However much value I hold for the intellectual, I have to agree with a quote I recently read on OPB’s page in This Emotional Life section. According to psychologist Martin Seligman, “As a professor, I don’t like this, but the cerebral virtues—curiosity, love of learning—are less strongly tied to happiness than interpersonal virtues like kindness, gratitude, and capacity for love.”
These series of articles under the subject Connecting are fabulous reminders of how totally worth it it is to get our attention off our data bits and into others hearts and heads.
Our lives are, holy cow, full of anxieties. I’ll tell you frankly, I’ve often felt the intellects non-confrontational nature is the ultimate haven from pressure and negative feelings. But our books can’t share our success or disappointment. Even virtual interaction is only responding to what comes through our keyboard and, let’s admit it, much of that is limited and filtered.
Ironically, since we spend so much time running from one thing to another, many of us have become isolated as well. Isolation and stress equals prime breeding ground for depression and addiction.
How many lives have already been affected by that double whammy?
On the flip side, achieving and maintaining a connection with others gives us a haven in which to grow, a place where we can share our whole selves yet aren’t tempted to hide behind a facade of cynicism or a defensive shield.
The Connecting authors list the following ideas for bettering relationships with others:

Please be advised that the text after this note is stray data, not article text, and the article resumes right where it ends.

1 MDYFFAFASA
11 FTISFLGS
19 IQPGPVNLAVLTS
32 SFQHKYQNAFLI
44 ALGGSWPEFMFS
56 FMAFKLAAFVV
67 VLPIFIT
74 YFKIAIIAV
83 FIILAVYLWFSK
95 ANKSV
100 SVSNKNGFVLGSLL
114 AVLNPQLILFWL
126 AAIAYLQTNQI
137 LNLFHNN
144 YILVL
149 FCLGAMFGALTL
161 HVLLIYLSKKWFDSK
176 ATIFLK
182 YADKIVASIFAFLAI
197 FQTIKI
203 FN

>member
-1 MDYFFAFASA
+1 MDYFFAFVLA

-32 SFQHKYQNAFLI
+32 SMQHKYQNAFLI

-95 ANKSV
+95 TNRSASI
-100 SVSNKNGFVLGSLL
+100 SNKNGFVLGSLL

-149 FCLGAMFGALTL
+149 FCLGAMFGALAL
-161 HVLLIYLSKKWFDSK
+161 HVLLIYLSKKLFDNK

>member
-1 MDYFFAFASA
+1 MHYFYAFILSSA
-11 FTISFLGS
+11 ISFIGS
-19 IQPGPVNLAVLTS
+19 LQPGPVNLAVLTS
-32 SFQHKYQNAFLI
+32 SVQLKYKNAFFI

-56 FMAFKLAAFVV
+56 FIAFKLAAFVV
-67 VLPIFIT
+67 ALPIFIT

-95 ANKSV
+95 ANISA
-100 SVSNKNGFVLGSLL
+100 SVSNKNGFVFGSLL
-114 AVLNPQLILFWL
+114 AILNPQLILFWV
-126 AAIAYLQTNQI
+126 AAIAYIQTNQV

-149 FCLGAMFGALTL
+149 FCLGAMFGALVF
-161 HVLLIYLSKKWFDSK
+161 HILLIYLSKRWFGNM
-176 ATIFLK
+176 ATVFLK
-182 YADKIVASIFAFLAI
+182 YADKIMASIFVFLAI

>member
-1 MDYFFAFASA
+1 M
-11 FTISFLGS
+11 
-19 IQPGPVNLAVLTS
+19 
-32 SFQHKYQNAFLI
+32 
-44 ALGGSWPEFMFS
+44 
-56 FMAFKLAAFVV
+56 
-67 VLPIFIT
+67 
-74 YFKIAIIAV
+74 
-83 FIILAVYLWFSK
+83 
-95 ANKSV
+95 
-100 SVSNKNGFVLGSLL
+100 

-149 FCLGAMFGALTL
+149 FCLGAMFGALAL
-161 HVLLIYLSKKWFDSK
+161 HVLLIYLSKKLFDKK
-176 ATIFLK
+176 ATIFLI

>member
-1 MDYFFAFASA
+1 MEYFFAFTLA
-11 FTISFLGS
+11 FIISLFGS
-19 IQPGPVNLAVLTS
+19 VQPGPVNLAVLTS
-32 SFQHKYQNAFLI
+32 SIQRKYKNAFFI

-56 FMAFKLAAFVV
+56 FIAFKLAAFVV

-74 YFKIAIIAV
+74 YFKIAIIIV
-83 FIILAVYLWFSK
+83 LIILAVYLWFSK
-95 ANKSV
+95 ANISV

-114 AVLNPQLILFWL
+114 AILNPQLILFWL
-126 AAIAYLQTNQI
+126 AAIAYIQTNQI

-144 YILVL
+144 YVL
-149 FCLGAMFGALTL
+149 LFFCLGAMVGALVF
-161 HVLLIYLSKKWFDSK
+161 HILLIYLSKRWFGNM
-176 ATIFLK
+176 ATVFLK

Make time. Research has shown that happy couples spend at least five hours a week together talking.
Engage with people. Be present, attentive, and affirming.
Be supportive. Find out what the other person’s goals and challenges are. Be encouraging, and do what you can to help him succeed.
Share your admiration and gratitude. Remember what you first liked so much about a friend or partner? It’s easy to start taking that for granted. Make a point to give compliments.
Trust. Put your faith in others, and let it show that you believe they will not let you down.
Celebrate. Research has shown that a difference between good and poor relationships is how partners respond to each other’s good news. People who are close respond with enthusiasm and joy, rather than indifference, envy, or anxiety.
Play. Make time for fun, laughter, and goofing off, with nothing else on the agenda.
We all want a better life. This must include feeling a positive connection with others.
I love this list because its suggestions are specific and understandable but all three articles on the site are full of good points.
Take care and go check ’em out!